Pioneer Women, Voices From the Kansas Frontier

Pioneer Women, Voices From the Kansas Frontier

by Joanna L. Stratton

Overview: From a rediscovered collection of priceless autobiographical accounts written by hundreds of pioneer women, Joanna Stratton has made a remarkable and widely celebrated book. Never before has there been such a detailed record of women's courage, such a living portrait of the women who civilized the American frontier. Here are their stories: wilderness mothers, schoolmarms, Indian squaws, immigrants, homesteaders, and circuit riders. Their personal recollections of prairie fires, locust plagues, cowboy shootouts, Indian raids, and blizzards on the plains vividly reveal the drama, danger and excitement of the pioneer experience.

These were women of relentless determination, whose tenacity helped them to conquer loneliness and privation. Their work was the work of survival, it demanded as much from them as from their men and at last that partnership has been recognized. "These voices are haunting" (New York Times Book Review), and they reveal the special heroism and industriousness of pioneer women as never before.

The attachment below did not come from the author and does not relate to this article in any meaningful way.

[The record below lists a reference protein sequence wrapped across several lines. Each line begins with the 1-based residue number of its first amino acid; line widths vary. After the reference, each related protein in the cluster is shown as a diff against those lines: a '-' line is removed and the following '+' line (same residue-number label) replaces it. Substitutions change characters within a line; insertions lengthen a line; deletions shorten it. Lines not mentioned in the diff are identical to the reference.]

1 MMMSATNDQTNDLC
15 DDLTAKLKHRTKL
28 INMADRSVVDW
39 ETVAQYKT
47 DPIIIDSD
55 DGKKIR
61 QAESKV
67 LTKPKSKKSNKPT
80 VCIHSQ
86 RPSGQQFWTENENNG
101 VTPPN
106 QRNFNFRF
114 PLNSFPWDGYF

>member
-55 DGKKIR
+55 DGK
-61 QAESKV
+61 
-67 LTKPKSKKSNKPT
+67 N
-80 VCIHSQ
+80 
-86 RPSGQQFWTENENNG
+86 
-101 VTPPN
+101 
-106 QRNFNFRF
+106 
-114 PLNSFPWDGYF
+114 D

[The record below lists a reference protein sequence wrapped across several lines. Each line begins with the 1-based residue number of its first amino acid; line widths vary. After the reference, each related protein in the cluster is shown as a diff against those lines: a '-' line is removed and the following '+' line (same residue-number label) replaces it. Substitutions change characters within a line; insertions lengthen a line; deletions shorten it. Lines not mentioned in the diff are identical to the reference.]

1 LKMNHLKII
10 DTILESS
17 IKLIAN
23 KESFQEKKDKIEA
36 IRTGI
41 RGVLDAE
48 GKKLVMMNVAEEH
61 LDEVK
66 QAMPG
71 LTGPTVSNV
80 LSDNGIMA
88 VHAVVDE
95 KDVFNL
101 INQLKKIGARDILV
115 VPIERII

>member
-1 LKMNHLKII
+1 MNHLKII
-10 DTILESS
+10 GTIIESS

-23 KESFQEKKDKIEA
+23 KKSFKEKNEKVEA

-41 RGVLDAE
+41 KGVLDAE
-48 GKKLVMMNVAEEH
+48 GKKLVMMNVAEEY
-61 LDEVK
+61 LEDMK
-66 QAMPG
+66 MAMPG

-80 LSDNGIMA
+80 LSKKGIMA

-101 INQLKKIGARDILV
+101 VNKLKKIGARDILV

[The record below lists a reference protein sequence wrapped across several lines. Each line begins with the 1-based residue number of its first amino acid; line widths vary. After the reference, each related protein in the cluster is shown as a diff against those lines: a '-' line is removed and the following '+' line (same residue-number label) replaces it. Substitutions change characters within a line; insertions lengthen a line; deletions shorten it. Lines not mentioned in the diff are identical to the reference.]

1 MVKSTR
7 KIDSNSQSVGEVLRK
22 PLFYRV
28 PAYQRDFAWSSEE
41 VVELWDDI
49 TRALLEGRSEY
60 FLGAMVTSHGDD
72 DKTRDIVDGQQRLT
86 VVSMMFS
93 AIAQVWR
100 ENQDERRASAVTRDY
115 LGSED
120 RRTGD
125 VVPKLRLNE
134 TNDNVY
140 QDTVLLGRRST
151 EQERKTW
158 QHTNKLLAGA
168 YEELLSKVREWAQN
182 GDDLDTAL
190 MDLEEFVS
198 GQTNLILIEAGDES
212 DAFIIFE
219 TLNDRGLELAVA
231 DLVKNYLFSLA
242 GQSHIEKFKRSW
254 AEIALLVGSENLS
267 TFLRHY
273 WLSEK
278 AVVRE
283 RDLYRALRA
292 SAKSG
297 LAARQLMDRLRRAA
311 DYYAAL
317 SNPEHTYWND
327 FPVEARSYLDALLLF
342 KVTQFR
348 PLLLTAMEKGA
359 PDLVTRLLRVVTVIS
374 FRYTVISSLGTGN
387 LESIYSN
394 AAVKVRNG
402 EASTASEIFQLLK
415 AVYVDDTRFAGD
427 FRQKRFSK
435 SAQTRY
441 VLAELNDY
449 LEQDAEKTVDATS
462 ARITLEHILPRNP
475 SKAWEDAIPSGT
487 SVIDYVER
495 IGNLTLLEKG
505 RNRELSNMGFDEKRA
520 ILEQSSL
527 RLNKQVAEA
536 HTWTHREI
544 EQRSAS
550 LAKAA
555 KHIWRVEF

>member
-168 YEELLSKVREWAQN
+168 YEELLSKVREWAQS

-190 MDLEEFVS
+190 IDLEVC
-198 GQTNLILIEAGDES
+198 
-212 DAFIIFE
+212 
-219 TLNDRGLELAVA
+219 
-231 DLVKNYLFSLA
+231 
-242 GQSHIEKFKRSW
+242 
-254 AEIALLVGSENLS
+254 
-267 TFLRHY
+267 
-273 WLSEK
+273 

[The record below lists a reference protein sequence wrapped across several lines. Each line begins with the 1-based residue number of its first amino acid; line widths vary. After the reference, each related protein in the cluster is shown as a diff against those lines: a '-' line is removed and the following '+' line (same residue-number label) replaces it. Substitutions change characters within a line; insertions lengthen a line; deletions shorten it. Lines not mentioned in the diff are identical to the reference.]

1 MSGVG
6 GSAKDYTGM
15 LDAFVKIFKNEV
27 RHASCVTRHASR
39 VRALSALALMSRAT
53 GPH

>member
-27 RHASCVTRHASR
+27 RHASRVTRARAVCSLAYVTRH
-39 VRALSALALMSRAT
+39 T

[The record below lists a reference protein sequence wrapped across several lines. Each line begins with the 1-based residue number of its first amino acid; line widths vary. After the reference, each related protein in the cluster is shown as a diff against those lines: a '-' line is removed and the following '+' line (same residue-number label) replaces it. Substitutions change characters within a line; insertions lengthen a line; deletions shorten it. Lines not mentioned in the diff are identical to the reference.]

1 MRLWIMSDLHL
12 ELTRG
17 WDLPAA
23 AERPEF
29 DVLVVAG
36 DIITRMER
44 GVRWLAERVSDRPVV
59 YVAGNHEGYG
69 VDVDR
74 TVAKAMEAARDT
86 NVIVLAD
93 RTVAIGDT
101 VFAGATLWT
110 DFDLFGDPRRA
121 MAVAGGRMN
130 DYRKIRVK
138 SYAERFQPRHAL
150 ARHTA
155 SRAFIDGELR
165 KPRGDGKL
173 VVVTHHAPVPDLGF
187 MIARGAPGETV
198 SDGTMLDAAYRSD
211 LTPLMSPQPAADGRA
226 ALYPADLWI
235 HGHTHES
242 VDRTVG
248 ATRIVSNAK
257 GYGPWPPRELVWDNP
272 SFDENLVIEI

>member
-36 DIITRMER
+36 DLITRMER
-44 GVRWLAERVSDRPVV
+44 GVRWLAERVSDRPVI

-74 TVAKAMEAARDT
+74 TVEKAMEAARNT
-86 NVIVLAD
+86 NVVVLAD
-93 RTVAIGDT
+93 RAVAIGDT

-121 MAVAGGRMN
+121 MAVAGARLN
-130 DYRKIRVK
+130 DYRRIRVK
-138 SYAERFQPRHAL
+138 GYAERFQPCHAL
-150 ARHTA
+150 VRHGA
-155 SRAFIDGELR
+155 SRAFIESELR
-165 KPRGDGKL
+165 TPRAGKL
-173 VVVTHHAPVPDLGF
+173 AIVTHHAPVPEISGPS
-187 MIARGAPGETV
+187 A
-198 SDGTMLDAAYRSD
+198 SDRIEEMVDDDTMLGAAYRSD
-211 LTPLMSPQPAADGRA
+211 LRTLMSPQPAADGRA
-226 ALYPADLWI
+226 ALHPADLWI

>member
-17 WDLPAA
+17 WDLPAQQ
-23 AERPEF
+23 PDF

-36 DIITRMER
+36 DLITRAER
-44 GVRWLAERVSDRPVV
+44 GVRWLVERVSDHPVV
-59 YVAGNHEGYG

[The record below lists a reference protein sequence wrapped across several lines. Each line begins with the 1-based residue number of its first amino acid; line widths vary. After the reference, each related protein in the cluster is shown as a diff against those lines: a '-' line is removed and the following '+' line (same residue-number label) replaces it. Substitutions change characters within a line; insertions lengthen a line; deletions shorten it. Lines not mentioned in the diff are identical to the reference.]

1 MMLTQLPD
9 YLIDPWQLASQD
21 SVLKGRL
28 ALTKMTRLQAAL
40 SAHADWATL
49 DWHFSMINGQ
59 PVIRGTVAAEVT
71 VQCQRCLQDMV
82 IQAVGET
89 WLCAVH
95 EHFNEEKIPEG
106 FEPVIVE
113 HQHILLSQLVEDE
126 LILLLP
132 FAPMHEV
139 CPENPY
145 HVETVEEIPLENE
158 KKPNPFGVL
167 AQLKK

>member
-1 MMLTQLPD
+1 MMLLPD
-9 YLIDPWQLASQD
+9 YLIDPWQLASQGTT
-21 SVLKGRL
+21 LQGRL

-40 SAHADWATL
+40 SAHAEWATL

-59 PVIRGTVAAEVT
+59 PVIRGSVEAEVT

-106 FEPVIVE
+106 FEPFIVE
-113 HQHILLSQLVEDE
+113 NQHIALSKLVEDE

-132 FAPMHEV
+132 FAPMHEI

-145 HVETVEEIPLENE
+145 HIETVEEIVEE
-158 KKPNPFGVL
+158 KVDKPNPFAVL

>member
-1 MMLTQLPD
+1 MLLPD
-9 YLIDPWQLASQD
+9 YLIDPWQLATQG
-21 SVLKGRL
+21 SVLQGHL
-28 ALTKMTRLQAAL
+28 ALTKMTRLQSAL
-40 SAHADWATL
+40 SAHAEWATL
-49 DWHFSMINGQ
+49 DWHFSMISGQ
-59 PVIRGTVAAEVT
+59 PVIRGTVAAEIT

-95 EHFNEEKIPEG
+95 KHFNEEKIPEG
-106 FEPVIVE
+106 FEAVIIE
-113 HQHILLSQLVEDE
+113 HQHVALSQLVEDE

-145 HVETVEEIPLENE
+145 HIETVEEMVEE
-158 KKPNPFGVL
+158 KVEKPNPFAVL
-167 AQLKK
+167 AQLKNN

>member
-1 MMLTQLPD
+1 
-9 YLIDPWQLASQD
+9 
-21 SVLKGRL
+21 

Sharon Weiss (05/30/18): Joanna Stratton came upon a treasure trove of first person accounts from Kansas pioneer women her grandmother had collected when cleaning out her grandmother's attic. The Harvard educated author compiled this collection of pioneer remembrances into a fascinating account of homesteading in Kansas in the mid-1800s. The brave women often left established homes in the East to venture to a barren land and live in a sod house with dirt floors until a more permanent residence could be constructed. The women recount dealing with prairie fires, cattle drives, famine, pestilence, Indian attacks and even delivery children by themselves. It make present day life seem like a piece of cake.
Rating: *****

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